Written by Tami Charles, illustrated by Jacqueline Alcantara

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This seemingly simple story delves into the rich history of Haiti and what a child can understand from that heritage. For New Year’s Day, the main character gets to help her grandmother, Ti Gran, make the traditional Haitian Freedom Soup. Through vibrant illustrations; imagery-filled storytelling; and fun, quick dialogue; we watch the grandmother direct her granddaughter to make the soup and explain the history of the name. She goes into a brief explanation of slavery in Haiti, involving the granddaughter to feel more connected to her anscestor’s stories. It’s a little heavy, but brief, and energized by the revolution of her people, with freedom soup as a symbol of that freedom achieved. In the end, the rest of the extended family join our main characters to enjoy the soup and time spent together. 

During the reading: 

  • The author describes a few of the ingredients and tools used to make Freedom Soup, and style of music that you may not have heard of if you’re not familiar with Hatian culture – kompa, epis, and pilon. You may want to look those up beforehand so that you can explain in your own words what they are as they come up.
  • As you read about Ti Gran and her granddaughter dancing to the Haitian kompa, have fun with your child as well! You could dance a little with them, or move their feet to a rhythm, etc. so that they’re involved in and connected to the story and characters. 
  • When Ti Gran asks her granddaughter why the soup is called Freedom Soup, ask your child what they think! Having them make guesses about the story and begin to critically think about the meaning of words, even at a simple level, are good skills to be developing. 
  • You could show your child a map of the world to show them where you are, and where Haiti is to give them a little context when Ti Gran starts telling the story of the origin of Freedom Soup. 
  • It is a good idea to find out what your child already understands about the concepts from the Hatian history like slavery! Ask them what slavery is, and see what they know. Then, fill in the gaps in a simple way – the book simply explains that they weren’t free, but an abstract concept like that is probably going to be pretty confusing for a young child. See if you can explain it through some concrete examples. In the back of the book, the author’s note could be helpful – she defines really concisely that “slavery is…forcing somebody to work without pay.” If you’re a US citizen, you might even bring up how it happened in the United States as well, because people didn’t think that Black people were as important as White people, which was wrong and bad for everybody.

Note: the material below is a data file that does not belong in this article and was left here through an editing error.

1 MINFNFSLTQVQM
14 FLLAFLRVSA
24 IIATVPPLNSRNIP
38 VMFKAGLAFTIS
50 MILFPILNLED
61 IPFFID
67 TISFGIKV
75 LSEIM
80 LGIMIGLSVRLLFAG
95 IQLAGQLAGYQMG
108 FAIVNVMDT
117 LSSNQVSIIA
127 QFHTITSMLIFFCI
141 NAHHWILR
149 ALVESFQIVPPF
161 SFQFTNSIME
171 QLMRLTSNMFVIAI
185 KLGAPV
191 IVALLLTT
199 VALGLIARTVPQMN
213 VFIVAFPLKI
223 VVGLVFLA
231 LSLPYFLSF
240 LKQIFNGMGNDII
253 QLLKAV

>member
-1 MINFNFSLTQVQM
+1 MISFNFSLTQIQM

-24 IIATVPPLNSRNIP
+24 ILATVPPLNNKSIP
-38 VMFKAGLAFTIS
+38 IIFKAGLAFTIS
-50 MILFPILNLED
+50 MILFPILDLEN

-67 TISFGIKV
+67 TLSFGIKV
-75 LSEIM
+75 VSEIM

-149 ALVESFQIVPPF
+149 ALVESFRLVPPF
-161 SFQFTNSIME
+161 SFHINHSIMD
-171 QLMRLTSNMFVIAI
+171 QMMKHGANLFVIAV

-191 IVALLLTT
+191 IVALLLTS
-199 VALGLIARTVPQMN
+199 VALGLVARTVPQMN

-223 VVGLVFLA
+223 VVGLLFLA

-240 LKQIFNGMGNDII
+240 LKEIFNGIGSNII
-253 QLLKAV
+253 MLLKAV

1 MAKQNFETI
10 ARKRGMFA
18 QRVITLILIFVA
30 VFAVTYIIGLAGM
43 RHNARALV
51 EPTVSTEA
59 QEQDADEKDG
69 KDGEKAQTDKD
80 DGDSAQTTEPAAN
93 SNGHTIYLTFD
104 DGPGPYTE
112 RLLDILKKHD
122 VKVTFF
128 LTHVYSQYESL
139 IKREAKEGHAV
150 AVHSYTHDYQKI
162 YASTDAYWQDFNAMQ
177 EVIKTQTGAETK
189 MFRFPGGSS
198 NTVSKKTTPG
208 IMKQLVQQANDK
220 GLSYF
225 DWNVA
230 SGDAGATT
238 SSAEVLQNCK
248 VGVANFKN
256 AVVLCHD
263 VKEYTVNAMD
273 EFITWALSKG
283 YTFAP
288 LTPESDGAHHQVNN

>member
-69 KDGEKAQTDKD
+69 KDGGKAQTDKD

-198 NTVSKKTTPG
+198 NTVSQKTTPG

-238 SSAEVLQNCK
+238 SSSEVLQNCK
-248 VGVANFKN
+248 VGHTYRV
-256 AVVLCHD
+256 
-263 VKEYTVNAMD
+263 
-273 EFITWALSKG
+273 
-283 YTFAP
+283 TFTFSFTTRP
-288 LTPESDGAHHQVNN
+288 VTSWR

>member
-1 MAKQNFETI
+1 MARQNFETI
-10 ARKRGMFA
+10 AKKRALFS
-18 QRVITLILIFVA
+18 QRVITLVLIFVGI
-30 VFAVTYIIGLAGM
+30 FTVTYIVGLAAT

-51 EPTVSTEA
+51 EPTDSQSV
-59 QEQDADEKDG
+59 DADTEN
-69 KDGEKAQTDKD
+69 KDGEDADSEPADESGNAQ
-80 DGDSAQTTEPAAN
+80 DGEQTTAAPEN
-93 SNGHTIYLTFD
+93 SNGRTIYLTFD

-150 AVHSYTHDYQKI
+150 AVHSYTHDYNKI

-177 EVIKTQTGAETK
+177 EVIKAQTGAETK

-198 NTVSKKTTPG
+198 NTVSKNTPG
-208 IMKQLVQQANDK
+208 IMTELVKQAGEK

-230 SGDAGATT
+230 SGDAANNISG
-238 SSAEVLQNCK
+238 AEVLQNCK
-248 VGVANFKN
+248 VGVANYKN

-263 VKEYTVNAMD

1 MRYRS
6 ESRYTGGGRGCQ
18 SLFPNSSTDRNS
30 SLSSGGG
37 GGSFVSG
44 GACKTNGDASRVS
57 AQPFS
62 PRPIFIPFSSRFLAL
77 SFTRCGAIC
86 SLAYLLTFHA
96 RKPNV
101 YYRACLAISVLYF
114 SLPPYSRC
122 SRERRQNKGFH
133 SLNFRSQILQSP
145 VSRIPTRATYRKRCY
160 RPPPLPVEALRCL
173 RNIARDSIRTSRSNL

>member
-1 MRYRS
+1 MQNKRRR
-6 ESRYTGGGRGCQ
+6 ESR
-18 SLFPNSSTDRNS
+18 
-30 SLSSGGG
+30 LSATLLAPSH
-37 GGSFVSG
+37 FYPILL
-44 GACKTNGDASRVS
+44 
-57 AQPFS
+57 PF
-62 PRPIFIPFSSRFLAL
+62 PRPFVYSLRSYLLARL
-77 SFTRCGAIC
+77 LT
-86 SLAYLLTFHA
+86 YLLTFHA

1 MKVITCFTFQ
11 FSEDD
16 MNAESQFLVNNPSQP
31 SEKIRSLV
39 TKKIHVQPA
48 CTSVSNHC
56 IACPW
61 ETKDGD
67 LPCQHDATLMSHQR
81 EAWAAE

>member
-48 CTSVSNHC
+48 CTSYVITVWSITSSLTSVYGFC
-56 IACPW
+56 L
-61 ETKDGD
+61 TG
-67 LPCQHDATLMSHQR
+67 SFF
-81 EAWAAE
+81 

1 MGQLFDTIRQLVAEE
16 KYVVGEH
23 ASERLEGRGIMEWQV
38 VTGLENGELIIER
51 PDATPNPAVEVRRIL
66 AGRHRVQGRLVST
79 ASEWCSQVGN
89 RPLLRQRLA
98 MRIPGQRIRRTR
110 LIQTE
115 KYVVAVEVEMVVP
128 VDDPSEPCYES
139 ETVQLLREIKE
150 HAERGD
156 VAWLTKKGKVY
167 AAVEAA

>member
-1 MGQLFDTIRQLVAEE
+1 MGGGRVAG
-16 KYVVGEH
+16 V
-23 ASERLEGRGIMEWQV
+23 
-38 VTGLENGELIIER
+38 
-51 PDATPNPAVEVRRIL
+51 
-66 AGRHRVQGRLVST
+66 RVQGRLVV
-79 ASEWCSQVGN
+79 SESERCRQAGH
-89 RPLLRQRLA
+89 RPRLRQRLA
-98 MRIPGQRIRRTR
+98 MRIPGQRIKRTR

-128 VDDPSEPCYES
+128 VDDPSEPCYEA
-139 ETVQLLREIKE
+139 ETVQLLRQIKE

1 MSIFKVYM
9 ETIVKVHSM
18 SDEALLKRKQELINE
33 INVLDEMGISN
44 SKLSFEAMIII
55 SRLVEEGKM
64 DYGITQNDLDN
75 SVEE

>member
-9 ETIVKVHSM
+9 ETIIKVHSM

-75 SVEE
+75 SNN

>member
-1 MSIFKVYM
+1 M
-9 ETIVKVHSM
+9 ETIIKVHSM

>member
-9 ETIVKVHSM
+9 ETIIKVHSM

• If your child has more questions about slavery or other concepts, don’t be afraid to answer them honestly! There are other resources you can find for children to understand difficult concepts like racism in an age-appropriate way. If you’re ever unsure how to answer something off the top of your head, don’t be afraid to tell your child that you’re not sure, and then to promise to answer their questions later that day/week/etc. (It’s comforting for kids to know they’ll get their questions answered if you tell them a specific time that you’ll talk later – and then they won’t be repeating that question over and over to you!) Just make sure you follow through with that promise of talking later at the time you said!
  • Clap your hands with your child to celebrate the end of slavery in Haiti! Make it an animated and fun emphasis of the book! This will also help your child to empathize with the characters as they feel joy and excitement for people they don’t even personally know who had something incredible happen to them. 
  • Talk about your family’s heritage! Are there any family stories you could tell your child about where they came from, good things their ancestors did or recipes that have been passed down through your family? These are valuable for building a sense of identity and heritage. 
  • For an active child or a music lover, dance with them some more at the end of the book when the extended family gathers! You could talk about any traditions your extended family has when you get together, like the dancing or a special meal. 

Themes: diversity, grandparents, heritage, New Year’s, slavery

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